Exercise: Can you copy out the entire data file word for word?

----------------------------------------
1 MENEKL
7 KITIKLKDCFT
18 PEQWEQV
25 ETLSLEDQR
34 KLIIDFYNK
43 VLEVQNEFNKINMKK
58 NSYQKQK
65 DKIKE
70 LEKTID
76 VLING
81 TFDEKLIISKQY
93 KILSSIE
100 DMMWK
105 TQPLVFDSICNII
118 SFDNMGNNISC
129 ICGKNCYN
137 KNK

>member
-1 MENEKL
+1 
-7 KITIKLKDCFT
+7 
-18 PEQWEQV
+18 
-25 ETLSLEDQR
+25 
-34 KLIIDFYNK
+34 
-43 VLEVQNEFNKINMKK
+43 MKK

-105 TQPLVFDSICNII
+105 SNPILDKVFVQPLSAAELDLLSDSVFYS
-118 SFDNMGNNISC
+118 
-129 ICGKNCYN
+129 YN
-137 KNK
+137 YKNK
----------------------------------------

1 MENEKL
7 KITIKLKDCFT
18 PEQWEQV
25 ETLSLEDQR
34 KLIIDFYNK
43 VLEVQNEFNKINMKK
58 NSYQKQK
65 DKIKE
70 LEKTID
76 VLING
81 TFDEKLIISKQY
93 KILSSIE
100 DMMWK
105 TQPLVFDSICNII
118 SFDNMGNNISC
129 ICGKNCYN
137 KNK

>member
-1 MENEKL
+1 
-7 KITIKLKDCFT
+7 
-18 PEQWEQV
+18 
-25 ETLSLEDQR
+25 
-34 KLIIDFYNK
+34 
-43 VLEVQNEFNKINMKK
+43 MKK

-105 TQPLVFDSICNII
+105 SNPILDKVFVQPLSAAELDLLSDSVFYS
-118 SFDNMGNNISC
+118 
-129 ICGKNCYN
+129 YN
-137 KNK
+137 YKNK